You may need to pay for private mortgage insurance (PMI) if you’re applying for a conventional loan. PMI allows you, the buyer, to put less than 20% down when purchasing a home. This policy is meant to protect the lender if the buyer stops making their loan payments. There are five types of PMI. Four of them can be used with conventional loans and one with FHA loans.

What are the five types of PMI?

  1. Single-Premium Mortgage Insurance (SPMI) – With this insurance, the buyer pays in a lump sum and upfront instead of split into monthly payments. You will pay this in full during closing or have it financed into the mortgage. This results in a lower monthly payment. Keep in mind, the lump sum paid is not refundable. That being said, the insurance premium will not be given back if you move after a couple of years or decide to refinance.
  2. Borrower-Paid Mortgage Insurance (BPMI) – This is the most common type of PMI. There is no upfront cost. It is simply added to your monthly mortgage payment. You pay it each month until reaching over 20% equity in your home; this is based on purchase price. Once you have reached that threshold, with all payments up to date, the BPMI is dropped. You may also be able to drop PMI sooner by refinancing.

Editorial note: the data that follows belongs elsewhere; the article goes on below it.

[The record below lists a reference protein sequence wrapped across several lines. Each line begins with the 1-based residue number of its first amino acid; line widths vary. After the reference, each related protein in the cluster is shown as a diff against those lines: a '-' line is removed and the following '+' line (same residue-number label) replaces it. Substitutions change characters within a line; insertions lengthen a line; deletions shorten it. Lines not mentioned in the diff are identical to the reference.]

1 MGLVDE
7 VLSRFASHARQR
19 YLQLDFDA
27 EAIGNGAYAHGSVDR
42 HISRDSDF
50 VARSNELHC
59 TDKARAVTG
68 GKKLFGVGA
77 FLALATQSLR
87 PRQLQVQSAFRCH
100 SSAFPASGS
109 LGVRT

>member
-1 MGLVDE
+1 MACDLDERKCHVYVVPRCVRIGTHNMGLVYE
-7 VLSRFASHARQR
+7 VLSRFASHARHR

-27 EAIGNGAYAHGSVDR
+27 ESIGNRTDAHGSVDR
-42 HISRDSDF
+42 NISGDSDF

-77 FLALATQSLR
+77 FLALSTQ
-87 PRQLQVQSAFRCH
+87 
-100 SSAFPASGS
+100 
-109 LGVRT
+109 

3. Lender-Paid Mortgage Insurance (LPMI) – This insurance, like SPMI, is paid upfront. But the difference is that it is paid by your mortgage lender. It’s not a freebee, the lender raises your rate in return for paying the premium. In the long run, you end up paying for it over the life of the loan. This is a good option to look into if you are trying to qualify for a larger home or want a lower monthly payment. The downside with LPMI is that if you stay in the home long enough to reach 20% equity, your rate will not decrease.
  4. Split-Premium Mortgage Insurance – This is the least common type of PMI. This insurance will allow you to pay part upfront and the rest in monthly installments. The money you pay upfront is much lower than that of SPMI; the first insurance discussed. The upfront cost could range between 0.50% to 1.25% of the loan amount.
  5. Federal Home Loan Mortgage Protection (MIP) – This insurance is required for all FHA loans even if you put down 20% or more. MIP includes a monthly rate and an upfront payment. You can only remove the MIP from your loan after 11 years if you originally put down more than 10%.

What factors determine the cost of PMI?

  • Interest Rate (Fixed or Adjustable)
  • Type of PMI
  • Loan Term
  • Down Payment
  • % PMI coverage required by the lending company
  • If the premium is refundable
  • Credit Score
  • Additional Risk Factors


Remember that paying less upfront means more risk for lenders. PMI is a safety net, helping to protect lenders should you have issues paying back your loan. If you are looking to buy a home, make sure you research all your options. Our mortgage professionals are here to assist you and provide the best knowledge for your situation. Start the preapproval process today!